internal-page-background-header

Where Does The Day Go?

 

where does the day go

Back in 2003, researchers at the School for Information Management and Systems at UC Berkeley published a fascinating study entitled "How Much Information" that attempted to measure how much information was available in the world (then). It broke down the data by individual media such as TV, Newspapers, Internet, etc.

In TV for example, 21,000 TV stations around the world broadcast 123 million total hours on air every year. Even if 75% of content shown was repeat programming, that still leaves 31 million hours of original content. However, if every home in the world had access to 100 channels and every viewer watched 4 hours/day, then only around 3% of original content is being watched in total.

There is an update to their report that will inform us that each Information Worker in the USA now receives 1.6GB of information each day - emails, reports, blogs, texts, phone calls, etc.

It isn't difficult to see a parallel with the world of TV - that information may be out there but we are not taking it in. Unlike TV, information at work isn't something we are supposed to be able to ignore. It's all meant to be business-critical and we're expected to read and act on it. Some hope.

In fact, there is even going to be an Information Overload Awareness Day next month. In his blog, Jonathan Spira of Basex says there will be an event to mark the day. Cost to attend is $50, but delegates who promise not to multi-task (i.e. IM, e-mail, or text) during the event can get a 50% discount.

Basex have done interesting research to investigate in more detail where our day goes. According to them, the 'worst offender' is time lost to interruptions and recovery time from interruptions. These can be people interrupting in person or by phone, but we are as likely to allow ourselves to be interrupted by an incoming email, tweet or other enticing link. In fact, these non-time critical interruptions are more common. The problem with interruptions is that it takes ages to re-orient back to the original task. Once distracted, it can take 30 minutes to get back. No surprise, then, that interruptions (important or otherwise) total 2 hours and 14 minutes of lost productivity per day.

Another productivity drain is searching for information that you need to do your job. Basex say it takes 1 hour and 12 minutes per average day. Accenture did a survey of 1000 middle managers in 2007 and found that 2 hours per day was spent on search. The Accenture survey also added that 50% of the searches were useless, so that is another 35 minutes to 1 hour of lost productivity.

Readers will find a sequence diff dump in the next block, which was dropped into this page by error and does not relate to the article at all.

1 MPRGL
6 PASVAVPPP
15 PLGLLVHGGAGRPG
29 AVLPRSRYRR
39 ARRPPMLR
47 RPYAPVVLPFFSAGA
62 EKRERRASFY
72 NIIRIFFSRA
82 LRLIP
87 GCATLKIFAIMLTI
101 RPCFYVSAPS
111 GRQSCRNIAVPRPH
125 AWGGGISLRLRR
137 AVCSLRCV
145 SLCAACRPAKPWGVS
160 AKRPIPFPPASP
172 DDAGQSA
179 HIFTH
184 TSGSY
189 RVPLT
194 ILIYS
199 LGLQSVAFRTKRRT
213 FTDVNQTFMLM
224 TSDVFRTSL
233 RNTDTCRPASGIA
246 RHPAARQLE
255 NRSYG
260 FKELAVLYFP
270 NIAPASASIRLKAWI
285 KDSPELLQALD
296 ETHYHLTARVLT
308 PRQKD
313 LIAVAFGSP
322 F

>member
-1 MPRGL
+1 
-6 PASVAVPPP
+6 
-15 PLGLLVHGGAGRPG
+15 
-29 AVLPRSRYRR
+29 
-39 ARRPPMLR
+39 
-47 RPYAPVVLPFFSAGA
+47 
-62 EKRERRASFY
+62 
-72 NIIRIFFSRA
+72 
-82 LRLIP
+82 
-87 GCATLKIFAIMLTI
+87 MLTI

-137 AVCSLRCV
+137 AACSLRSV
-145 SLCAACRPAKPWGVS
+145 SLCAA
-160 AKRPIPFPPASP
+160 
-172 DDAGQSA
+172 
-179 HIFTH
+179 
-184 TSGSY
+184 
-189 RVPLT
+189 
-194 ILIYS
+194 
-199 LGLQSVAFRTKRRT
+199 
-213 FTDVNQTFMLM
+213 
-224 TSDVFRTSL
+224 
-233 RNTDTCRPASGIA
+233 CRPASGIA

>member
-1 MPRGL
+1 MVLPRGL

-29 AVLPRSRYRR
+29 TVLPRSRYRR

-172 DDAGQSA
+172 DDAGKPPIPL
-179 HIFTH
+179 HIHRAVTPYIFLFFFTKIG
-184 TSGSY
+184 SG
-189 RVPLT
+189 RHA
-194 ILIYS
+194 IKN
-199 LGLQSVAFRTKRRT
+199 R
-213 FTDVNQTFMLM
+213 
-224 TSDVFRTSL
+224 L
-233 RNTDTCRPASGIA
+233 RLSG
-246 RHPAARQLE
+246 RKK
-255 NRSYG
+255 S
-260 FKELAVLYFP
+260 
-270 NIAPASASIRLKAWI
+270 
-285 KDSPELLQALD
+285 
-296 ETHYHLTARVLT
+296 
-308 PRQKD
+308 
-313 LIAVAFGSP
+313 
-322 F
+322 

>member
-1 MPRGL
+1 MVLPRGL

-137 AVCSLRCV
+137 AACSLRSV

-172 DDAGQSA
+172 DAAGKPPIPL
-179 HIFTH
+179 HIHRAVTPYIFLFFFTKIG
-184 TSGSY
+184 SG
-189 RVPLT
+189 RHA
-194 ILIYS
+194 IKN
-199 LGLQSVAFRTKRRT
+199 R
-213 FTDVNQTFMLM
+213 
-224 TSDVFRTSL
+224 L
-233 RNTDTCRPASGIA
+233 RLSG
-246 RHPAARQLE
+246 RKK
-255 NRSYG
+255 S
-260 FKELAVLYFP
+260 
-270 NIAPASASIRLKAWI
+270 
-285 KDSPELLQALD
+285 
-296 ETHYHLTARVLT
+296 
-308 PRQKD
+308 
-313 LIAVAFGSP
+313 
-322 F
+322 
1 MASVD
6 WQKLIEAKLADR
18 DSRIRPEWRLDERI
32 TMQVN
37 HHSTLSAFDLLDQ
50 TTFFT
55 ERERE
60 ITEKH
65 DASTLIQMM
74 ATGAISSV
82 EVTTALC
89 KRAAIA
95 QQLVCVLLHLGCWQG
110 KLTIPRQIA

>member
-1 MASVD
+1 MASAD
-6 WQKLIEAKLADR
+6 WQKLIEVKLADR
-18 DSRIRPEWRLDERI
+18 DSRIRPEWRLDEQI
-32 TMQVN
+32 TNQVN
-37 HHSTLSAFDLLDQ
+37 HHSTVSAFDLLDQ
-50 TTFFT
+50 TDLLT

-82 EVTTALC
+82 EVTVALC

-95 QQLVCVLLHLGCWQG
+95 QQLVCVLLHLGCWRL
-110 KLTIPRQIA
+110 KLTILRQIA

Meetings were the next big category of time spent in the average day. This takes 1 hour and 30 minutes per worker. Nobody really knows how productive is this time, but anecdotally nobody seems to have a good word to say about meetings. These days, most of them involve people who are busily being interrupted by emails anyway! It is typically the case that ad-hoc meetings with a loose agenda are the worst, so it follows that structured meetings with a clear agenda are the most productive. Roughly 45 minutes to 1 hour probably gets wasted on the wrong sort of meeting.

Another detailed analysis was done by IDC in their white paper on "The Hidden Costs of Information Work". 

Most of the people employed by the companies who would use CogniDox are highly qualified, and an estimated cost is £250/day per employee (loaded rate).

The alarming conclusion from the Basex analysis is that one could be wasting 4 hours per day, or £125, on lost productivity for each knowledge worker.

The IDC study allows us to make an educated guess as to how much the right productivity tools, such as CogniDox, might help to improve productivity. A document management system ought to make a big difference to some tasks (e.g. manage document approval, search, file and organize documents) and at least a modest improvement to others (e.g. create documents would be faster using company templates, retrieving an image from an image library saves re-work).

Using a modest estimate, 24% of the cost per employee (£60 approx.) could be saved. In a company of 100 employees, that's £6000 per day.

It would take less than 2 days to re-coup the cost of a CogniDox license for 100 user subscriptions in an annual contract.

Companies are enduring huge pains to cut costs during this recession. It is amazing that any would be prepared to continue to allow wastage on this scale, when there is an alternative way to regain the lost hours of productive time.

Value of a DMS for product development

Tags: Document management and control

Paul Walsh

Written by Paul Walsh

Paul Walsh was one of the founders of Cognidox. After a period as an academic working in user experience (UX) research, Paul started a 25-year career in software development. He's worked for multinational telecom companies (Nortel), two $1B Cambridge companies (Ionica, Virata), and co-founded a couple of startup companies. His experience includes network management software, embedded software on silicon, enterprise software, and cloud computing.